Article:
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A company’s carbon footprint is planted firmly on its bottom line

This column is part of Globe Careers' Leadership Lab series, where executives and experts share their views and advice about leadership and management. Follow us at @Globe_Careers. Find all Leadership Lab stories at

Whether or not you believe that humans are responsible for global warming, there can be little debate that our planet's climate is changing.

As a recently released scientific report by the Obama administration pointed out, severe weather as a result of climate change is having an impact on us now.

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Dealing with our changing climate and the damage it causes is a key leadership challenge, not only for the future, but today, as the U.S. National Climate Assessment underscores.

The reality is that environmental considerations are becoming increasingly critical to corporations and their bottom lines. And business leaders who ignore the growing importance of "going greener" – not just taking steps to be seen as such – do so at their peril.

Just look at how environmental concerns recently affected two major oil pipeline projects tied to Alberta's oil sands – Enbridge's Northern Gateway and TransCanada's Keystone XL. The community of Kitimat, B.C. spoke out against Northern Gateway in a recent plebiscite, putting another obstacle in the path of the $7.9-billion project, which got the green light from the federal government only recently.

TransCanada's proposed Keystone XL pipeline from Alberta to the U.S. Midwest has been hobbled by similar fears over what it will do to the environment.

Or consider the move recently made by Exxon Mobil: The world's largest international publicly traded oil and gas company relented to investor pressure and announced it will disclose to shareholders how stricter emissions regulations could affect the value of its oil and gas assets and the company's plans for operating in a carbon-reduced future. It's an example of how organizations in Canada and around the world are increasingly disclosing their environmental risks and impact, and their strategies on how they are managing climate change.

As companies navigate what is considered by many to be an environmental crisis – the changing of our climate and the depletion of critical resources – they must change the way they do business.

The carbon footprint left by corporations has stepped out from the sidelines of social responsibility policies and is now planted firmly on their bottom lines. Carbon reduction will become essential to market competitiveness. Organizations from all sectors will need to embed environmental awareness into their processes and decision-making in order to create a culture that minimizes their impact on the environment.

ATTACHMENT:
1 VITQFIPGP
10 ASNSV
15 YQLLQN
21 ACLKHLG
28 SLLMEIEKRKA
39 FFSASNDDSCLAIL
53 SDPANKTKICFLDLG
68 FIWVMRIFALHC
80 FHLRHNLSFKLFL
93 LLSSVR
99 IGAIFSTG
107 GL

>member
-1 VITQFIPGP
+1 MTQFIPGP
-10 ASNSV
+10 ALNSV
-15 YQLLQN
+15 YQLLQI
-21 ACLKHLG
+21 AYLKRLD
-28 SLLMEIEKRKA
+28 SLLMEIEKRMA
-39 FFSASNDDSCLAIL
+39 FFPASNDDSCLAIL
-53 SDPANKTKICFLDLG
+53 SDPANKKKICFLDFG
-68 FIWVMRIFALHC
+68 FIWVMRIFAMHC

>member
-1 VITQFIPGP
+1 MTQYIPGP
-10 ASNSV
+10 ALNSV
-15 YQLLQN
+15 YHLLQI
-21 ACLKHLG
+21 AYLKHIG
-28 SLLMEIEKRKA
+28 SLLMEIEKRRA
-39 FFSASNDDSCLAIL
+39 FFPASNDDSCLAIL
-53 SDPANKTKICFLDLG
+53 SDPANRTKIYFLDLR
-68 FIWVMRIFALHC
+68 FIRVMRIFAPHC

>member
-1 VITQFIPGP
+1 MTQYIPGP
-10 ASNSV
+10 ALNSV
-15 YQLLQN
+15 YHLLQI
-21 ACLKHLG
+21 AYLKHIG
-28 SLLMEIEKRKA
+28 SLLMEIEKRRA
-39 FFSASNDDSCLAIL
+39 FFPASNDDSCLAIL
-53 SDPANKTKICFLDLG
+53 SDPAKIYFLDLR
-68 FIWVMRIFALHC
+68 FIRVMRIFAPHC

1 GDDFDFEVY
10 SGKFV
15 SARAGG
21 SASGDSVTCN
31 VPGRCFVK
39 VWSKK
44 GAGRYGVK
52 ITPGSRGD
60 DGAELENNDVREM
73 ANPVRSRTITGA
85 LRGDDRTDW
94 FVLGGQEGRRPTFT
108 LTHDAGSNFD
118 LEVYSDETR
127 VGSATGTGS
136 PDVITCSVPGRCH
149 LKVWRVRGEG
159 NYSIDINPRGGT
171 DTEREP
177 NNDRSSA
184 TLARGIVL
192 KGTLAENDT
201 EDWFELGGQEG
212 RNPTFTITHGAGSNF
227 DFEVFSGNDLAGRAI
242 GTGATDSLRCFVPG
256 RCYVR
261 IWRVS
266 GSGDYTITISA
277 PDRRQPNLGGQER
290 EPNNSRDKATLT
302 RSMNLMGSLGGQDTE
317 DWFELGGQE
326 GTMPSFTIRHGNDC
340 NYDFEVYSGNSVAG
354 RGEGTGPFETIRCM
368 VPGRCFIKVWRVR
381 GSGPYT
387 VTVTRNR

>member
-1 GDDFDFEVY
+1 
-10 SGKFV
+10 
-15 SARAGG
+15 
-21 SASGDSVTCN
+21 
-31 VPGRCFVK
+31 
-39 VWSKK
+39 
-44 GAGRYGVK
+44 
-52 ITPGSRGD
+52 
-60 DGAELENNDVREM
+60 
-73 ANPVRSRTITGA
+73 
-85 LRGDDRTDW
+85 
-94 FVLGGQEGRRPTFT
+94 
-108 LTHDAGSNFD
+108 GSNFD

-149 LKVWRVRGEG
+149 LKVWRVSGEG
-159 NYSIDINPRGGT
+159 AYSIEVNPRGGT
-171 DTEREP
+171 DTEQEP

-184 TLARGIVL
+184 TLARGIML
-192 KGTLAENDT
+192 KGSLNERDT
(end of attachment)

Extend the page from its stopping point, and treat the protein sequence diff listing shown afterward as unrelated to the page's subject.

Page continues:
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While Exxon Mobil's new reporting speaks to the importance of environmental considerations to investors, employees and customers are also putting much greater value on all things green. For a growing number of them, environmental sustainability is factoring more heavily into their decision-making on where to work and, as consumers, where they exercise their purchasing power.

Remodelling an organization along more sustainable lines is complicated and requires far more strategic agility. At the same time, companies will have to juggle competing goals to reconcile their commercial, economic, ecological and social aims. Whether leaders like it or not, boardrooms are becoming more crowded with many stakeholders demanding to have a say in how their business is run. After all, we all share the same, increasingly crowded planet.

All of this change will have to begin at the top. Leaders will need to introduce the change, implement it, find the partners to help them and communicate it to their work forces. And their role advocating for environmentally responsible business practices must extend outside their organization to their broader communities.

Leaders can't just take actions with a financial filter in mind, they also need to include an environmental filter and a community filter. New forms of collaboration with more eco-effective, leading-edge companies – even competitors at times – will be vital.

The pressure to do the right thing for the planet and the business is bigger than any single organization. However, in the long run, organizations that pay attention to this end up being more profitable – they operate more efficiently, reduce waste, and spend less money trying to attract the best talent because the best talent wants to work for them.

Rick Lash is the national director of the leadership and talent practice for Hay Group (@HayGroup) in Canada, the company behind Leadership 2030: The Six Megatrends You Need to Understand to Lead Your Company in the Future, written by Hay Group consultants Georg Vielmetter and Yvonne Sell, and published by Amacom Books, a division of the American Management Association.

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